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The Hajj

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HAJJ Ai) Muslims think of their faith as a temple for God, held up by five pillars, called arkan. Each pillar of the temple represents a duty the Muslims perform as part of their faith. These are the five pillars: Shahadah - the profession of faith `I witness that there is no other God but Allah, and Muhammad is the prophet of Allah.' All Muslims think that this is the most important part of their faith. The words are whispered in the ear of newborn babies, so they are the first words they hear. They are the last words said by Muslims who are dying, if they are able to speak. These words also form part of the 'Call to Prayer', called from the minaret by the muezzin. Salah - prayer five times a day Muslims pray five times a day. Prayers can be said in any clean place, but Muslims pray together in mosques. On Fridays male Muslims are expected to go to the mosque for the noon prayers. When it is time for prayer, Muslims will stop what they are doing to pray. Zakah - almsgiving Every year, Muslims give a certain amount of their money to charity. It usually amounts to about 21/2% of a Muslim's annual savings. If they do not give money, they will be cheating Allah and refusing help to those who need it. Saum - fasting in the month of Ramadan Ramadan is the ninth month in the Muslim year. During this month, most Muslims will not eat or drink during the hours of daylight. Hajj is the fifth pillar. It is the pilgrimage to Makkah. Every Muslim who can afford to is expected to visit Makkah at least once in their life. For Muslims, this is a most holy place. during the twelfth month, around 2 million people visit Makkah. Aii) All Muslims are expected to do Hajj at least once in their lifetime. ...read more.


They accepted that if it was God's will it had to be done. The family set out for Mina, the place of sacrifice. On the way, the devil appeared in human form and used various reasonable arguments to persuade Ibrahim the dream was not genuine. Ibrahim ignored him and picked up stones to throw at the devil and drove him away. This is why Muslims throw stones at the three columns. In a barren, waterless desert, God tested Hajar and Isma'il, Ibrahim's second wife and son. They were dying of thirst. Hajar ran between the tops of two hill, Safa and Warwah, seven times to see if she could spot a camel train that had water. At last, when all of her hope had gone, except that of God, the angel Jabrill appeared and showed her a spring at the feet of her suffering child. This is the spring now known as the Zamzam well. Pilgrims now run backwards and forwards seven times between the two mountains, and then drink from the well and give water from it to their friends and families. When Muslims perform their prayers, they always face in the direction of the Ka'bah. Wherever they are, they will stop to pray and they will know which way to face. If they are near a mosque, there is a special place in its walls to show them which way to face. Away from a mosque, some Muslims use a prayer mat with an inbuilt compass. The spiritual meaning of Hajj is to make the pilgrim feel at one with God. When they perform the tasks, they know they are repeating the actions of significant people in their belief. When they are on the mountain, meditating for a day, they feel especially close to God. Bii) Nowadays, there are several problems that arise from taking Hajj. When it was established, there were fewer Muslims in the world. Now there are millions more. About 2 million people visit Makkah in the twelfth month. ...read more.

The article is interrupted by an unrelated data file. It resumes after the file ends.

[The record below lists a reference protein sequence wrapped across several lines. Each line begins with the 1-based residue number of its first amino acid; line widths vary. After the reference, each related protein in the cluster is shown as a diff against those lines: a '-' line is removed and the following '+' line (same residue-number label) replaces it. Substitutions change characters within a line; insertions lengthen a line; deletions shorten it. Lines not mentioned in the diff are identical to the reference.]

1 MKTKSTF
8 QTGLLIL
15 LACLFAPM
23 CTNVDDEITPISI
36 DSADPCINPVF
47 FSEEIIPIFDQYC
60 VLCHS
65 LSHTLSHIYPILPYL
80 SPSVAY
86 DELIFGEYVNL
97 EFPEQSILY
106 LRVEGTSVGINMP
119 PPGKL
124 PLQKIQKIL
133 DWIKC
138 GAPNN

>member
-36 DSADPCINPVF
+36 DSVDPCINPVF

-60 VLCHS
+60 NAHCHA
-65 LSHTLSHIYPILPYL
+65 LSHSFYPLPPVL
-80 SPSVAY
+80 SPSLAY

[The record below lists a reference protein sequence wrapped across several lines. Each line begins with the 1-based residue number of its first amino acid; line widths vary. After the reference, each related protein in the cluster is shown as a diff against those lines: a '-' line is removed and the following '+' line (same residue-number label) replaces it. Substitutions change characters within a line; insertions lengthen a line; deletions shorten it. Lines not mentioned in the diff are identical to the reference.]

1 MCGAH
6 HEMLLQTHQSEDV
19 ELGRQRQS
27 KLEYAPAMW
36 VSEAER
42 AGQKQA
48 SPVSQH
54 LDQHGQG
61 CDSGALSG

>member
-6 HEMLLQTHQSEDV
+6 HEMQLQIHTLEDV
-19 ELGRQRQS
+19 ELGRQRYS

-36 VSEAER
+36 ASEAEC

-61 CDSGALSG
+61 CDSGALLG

Some Muslims still walk between place of worship. By exploring the way you feel inside about your faith, you know that is how you truly feel about a religion, without being swayed by others, or by looking at a 'holy spring' or some such other miraculous object, and thinking 'well, if this is truly a miracle then there must be a God', you will feel how you do and it will be an honest belief. Many people, of all religions, feel that Pilgrimage has got too commercial and overcrowded. One reporter described going to Bethlehem as 'Like going to Disneyland.' An inner pilgrimage would be free of commercialism and overcrowding, but may still have the same positive effect on a person. I agree with aspects of both of these arguments. Pilgrimage literally means a 'journey to a holy place'. This could mean a country far away, or it could mean a journey to your chosen place of worship, which is a holy place in itself. However, it does not necessarily have to be a journey to an actual place, it could be a journey inwards, or a journey through life. The word 'Pilgrimage' was created with both a mental and physical journey in mind. If people feel they should go on a Pilgrimage to be cured of an illness, or forgiven for a sin, or to help reaffirm their faith, then they should. However, if they know that they don'' need to go, they feel devoted enough already, then that should be accepted. I don't agree with Pilgrimage being compulsory, like it is in the Muslim faith, because it should be up to the individual to decide if they need to go. If it were not compulsory, then Makkah would be less crowded, and therefore feel more holy to those who do feel they need to go on a Pilgrimage. Many people, of all religions, feel that Pilgrimage has got too commercial and overcrowded. One reporter described going to Bethlehem as 'Like going to Disneyland.' ?? ?? ?? ?? Flora Howard 10G ...read more.

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